Saturday, November 1, 2014

Recovery of Northrop A-17 Nomad 3521

(Photo: Photo of a Nomad aircraft in front of one of Camp Borden's historic hangars, taken by LAC Ted Bates in 1940, shortly before his disappearance. Courtesy Tom Bates via DND) On December 13, 1940, two Northrop A-17 Nomad aircraft departed from Royal Canadian Air Force (RCAF) Station Borden, Ontario, a Second World War training site (now Canadian Forces Base Borden, home of the RCAF’s 16 Wing). Both aircraft were searching for a fellow airmen who had gone missing during training the day before. During their search for the downed aircraft and fellow pupil, who were part of the British Commonwealth Air Training Plan, the two Nomads conducting the search were involved in a mid-air collision. Nomad 3512 and its pilot and co-pilot were located shortly after the crash. The other aircraft, Nomad 3521, and its crew remained missing in the Lake Muskoka region of Ontario. The missing crew consisted of Flight Lieutenant (F/L) Peter Campbell, the 24-year-old pilot who was a member of the Royal Air Force (RAF), and the 27-year-old observer, Leading Aircraftsman (LAC) Theodore (Ted) Bates, a member of the Royal Canadian Air Force (RCAF) who was from Guelph, Ontario.
(Photo: F/L Campbell and LAC Bates - via DND) The discovery In November 2007, a group comprising members of the Royal Canadian Legion and the Lost Airmen of Muskoka Project (LAMP) sought the assistance of the Ontario Provincial Police (OPP) in the search for Nomad 3521. Using side scan sonar, a modern technology that creates an image of large areas of the sea floor, and the expertise of the underwater search and recovery team, Lake Muskoka was searched extensively. On July 27, 2010, a remotely operated vessel and OPP divers were sent down to investigate a previously identified location in the middle of Lake Muskoka. The investigation led to the discovery of aircraft wreckage from which the OPP recovered personal effects belonging to F/L Campbell and LAC Bates. The discovery of these personal effects confirmed that the wreckage was that of the missing Nomad 3521. Personal items recovered from the wreckage The items, which were recovered from the wreckage in July 2010, were held at the Canadian Conservation Institute in Ottawa until they were treated and returned to the Department of National Defence’s Directorate of History and Heritage (DHH). On August 23, 2012, a DHH representative returned LAC Bates’ belongings to his family members. The items belonging to F/L Peter Campbell were returned to the British High Commission, in Ottawa, on September 21, 2012, for return to the nearest descendents of F/L Campbell via the Joint Casualty and Compassionate Centre in the United Kingdom.
Members of the Royal Canadian Navy and the Royal Canadian Air Force raise the tail section of Northrop Nomad aircraft #3521 on October 28, 2014 after 74 years on the bottom of Lake Muskoka, Ontario. Photo: MCpl Roy MacLellan, 8 Wing Imaging TN2014-0669-J0029
The tail section of Northrop Nomad aircraft #3521 sits on the barge after members of the Royal Canadian Navy and the Royal Canadian Air Force raise it on October 28, 2014 from the bottom of Lake Muskoka, Ontario. Photo: MCpl Roy MacLellan, 8 Wing Imaging TN2014-0669-J0034

Wednesday, July 23, 2014

(AUS.404692) Virgil (Paul) Brennan DFC, DFM - Course 26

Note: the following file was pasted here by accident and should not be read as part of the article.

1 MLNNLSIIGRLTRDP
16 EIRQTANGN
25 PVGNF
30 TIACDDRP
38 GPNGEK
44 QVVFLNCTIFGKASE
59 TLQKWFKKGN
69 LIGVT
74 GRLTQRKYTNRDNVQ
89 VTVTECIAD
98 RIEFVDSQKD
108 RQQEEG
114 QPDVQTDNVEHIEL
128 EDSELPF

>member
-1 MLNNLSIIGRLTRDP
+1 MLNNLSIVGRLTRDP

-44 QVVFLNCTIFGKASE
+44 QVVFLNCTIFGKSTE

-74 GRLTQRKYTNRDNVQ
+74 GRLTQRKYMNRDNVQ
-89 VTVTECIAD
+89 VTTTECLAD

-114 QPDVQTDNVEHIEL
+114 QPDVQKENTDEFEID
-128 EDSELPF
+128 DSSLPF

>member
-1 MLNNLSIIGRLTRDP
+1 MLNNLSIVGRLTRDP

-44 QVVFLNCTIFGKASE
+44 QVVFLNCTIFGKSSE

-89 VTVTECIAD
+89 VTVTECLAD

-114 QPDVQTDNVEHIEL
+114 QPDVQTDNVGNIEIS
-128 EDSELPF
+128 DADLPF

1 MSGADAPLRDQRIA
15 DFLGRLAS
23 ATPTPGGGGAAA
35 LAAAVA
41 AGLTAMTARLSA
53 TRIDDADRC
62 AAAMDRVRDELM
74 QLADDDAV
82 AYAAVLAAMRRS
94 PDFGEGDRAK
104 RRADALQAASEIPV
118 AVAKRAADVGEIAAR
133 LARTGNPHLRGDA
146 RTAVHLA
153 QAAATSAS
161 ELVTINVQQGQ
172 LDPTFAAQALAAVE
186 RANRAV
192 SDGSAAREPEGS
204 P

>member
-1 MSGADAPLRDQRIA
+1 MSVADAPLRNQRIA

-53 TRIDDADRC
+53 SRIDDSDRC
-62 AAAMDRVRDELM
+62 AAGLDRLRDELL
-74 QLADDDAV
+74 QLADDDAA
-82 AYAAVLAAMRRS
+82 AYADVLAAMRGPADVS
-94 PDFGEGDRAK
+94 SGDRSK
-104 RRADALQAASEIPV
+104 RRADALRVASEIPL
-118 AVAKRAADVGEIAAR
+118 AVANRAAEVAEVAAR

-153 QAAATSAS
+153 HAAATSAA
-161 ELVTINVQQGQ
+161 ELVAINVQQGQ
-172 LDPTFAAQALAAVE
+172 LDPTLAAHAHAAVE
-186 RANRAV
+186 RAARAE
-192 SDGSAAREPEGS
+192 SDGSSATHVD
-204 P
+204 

Virgil (Paul) Brennan was born on 6 March 1920 at Warwick, Queensland, fifth child of Edgar James Brennan, solicitor, and his wife Katherine, née O'Sullivan, both Queenslanders. Educated at Christian Brothers' School, Warwick, Downlands College, Toowoomba, and Brisbane State High School, Paul became a law clerk in Brisbane and studied part time at the University of Queensland. After enlisting in the Citizen Air Force of the Royal Australian Air Force on 8 November 1940, he trained as a pilot in Australia and at No. 1 Service Flying Training School, Camp Borden, Ontario, Canada. Brennan graduated 12th in a class of 53. Squadron Leader Bradshaw assessed Brennan: "Well disciplined. Confident, aggressive and self-reliant." Squadron Leader Priestley remarked: "Has progressed steadily, learns quickly and has no outstanding faults." 'Digger' Brennan arrived in Britain in August 1941. Following operational training, he served briefly in the Royal Air Force's No.64 Squadron. He was promoted temporary flight sergeant on 4 January 1942 and next month was sent to the Mediterranean. Posted to No.249 Squadron, on 7 March Brennan piloted one of fifteen Spitfires which flew from the aircraft-carrier, H.M.S. Eagle, to Malta. In mid-March the Germans began a major air assault on the island. Brennan and his comrades intercepted the waves of attacking bombers and their protective fighter screens: they had to contend with fatigue and inadequate rations while battling the enemy's superior forces. Proving himself a determined and courageous pilot, as well as an excellent shot, Brennan won his first victory ten days after his arrival when he destroyed a Messerschmitt 109. Further successes followed: on 20 April he shot down another Me-109; later in the day he dispatched a Junkers 88. Wounded in the left arm on 12 May, he was commissioned and awarded the Distinguished Flying Medal that month. By the time he left Malta in July, he had survived twenty-two combats, and been credited with the destruction of at least ten enemy aircraft and with damaging several more; a Distinguished Flying Cross was added to his previous award for gallantry. On his return to England, Brennan and Pilot Officer Ray Hesselyn, a New Zealander from No.249 Squadron, collaborated with the journalist Henry Bateson in recording their experiences in Spitfires over Malta (London and Sydney, 1943).